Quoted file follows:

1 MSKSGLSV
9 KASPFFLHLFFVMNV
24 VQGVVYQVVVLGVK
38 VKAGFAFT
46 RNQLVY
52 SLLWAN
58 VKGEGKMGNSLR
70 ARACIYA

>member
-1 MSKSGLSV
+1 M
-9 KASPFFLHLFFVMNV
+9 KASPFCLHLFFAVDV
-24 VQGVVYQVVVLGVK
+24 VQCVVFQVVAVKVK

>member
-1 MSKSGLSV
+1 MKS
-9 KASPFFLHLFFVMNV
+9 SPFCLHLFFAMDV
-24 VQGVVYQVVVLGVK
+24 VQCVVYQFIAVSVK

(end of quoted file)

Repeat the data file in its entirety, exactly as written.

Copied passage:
1 MSKSGLSV
9 KASPFFLHLFFVMNV
24 VQGVVYQVVVLGVK
38 VKAGFAFT
46 RNQLVY
52 SLLWAN
58 VKGEGKMGNSLR
70 ARACIYA

>member
-1 MSKSGLSV
+1 M
-9 KASPFFLHLFFVMNV
+9 KASPFCLHLFFAVDV
-24 VQGVVYQVVVLGVK
+24 VQCVVFQVVAVKVK

>member
-1 MSKSGLSV
+1 MKS
-9 KASPFFLHLFFVMNV
+9 SPFCLHLFFAMDV
-24 VQGVVYQVVVLGVK
+24 VQCVVYQFIAVSVK